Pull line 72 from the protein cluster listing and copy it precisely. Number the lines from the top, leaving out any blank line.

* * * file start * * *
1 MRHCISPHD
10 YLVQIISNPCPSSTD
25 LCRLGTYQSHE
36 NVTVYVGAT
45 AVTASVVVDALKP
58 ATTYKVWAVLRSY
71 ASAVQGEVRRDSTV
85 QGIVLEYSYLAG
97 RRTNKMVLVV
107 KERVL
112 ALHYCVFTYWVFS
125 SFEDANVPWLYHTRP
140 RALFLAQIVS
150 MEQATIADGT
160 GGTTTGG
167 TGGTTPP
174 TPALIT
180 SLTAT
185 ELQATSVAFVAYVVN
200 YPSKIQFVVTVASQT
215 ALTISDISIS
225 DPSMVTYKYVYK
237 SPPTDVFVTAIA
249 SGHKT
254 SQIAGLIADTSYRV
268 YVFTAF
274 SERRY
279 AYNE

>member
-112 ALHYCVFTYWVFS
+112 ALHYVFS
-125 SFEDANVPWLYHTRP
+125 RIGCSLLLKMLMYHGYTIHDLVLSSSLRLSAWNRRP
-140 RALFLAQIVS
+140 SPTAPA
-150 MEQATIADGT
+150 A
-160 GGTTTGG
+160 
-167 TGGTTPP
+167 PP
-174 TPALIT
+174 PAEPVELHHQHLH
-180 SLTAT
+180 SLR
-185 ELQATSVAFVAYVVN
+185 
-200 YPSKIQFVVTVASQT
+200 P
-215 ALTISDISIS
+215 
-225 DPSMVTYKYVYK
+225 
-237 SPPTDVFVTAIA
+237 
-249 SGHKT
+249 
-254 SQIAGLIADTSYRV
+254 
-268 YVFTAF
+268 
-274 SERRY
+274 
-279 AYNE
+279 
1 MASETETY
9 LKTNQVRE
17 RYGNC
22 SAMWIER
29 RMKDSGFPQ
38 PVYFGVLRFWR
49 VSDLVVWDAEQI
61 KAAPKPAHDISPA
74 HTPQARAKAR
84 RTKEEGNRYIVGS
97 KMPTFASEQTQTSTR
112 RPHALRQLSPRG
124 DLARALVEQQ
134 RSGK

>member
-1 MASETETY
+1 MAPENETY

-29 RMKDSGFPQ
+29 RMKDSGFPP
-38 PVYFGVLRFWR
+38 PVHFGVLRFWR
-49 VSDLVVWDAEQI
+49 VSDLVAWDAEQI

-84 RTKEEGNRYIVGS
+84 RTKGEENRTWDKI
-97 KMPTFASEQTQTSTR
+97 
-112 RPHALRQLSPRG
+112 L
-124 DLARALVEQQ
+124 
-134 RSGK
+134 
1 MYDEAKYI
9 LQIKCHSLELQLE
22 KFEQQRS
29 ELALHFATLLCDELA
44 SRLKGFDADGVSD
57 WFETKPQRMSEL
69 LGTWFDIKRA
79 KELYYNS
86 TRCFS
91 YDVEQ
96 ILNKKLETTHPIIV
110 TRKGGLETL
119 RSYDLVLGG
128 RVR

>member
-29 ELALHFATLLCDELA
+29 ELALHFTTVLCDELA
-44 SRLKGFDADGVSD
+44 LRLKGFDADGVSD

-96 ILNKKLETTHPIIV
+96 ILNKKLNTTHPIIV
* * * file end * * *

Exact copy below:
49 VSDLVVWDAEQI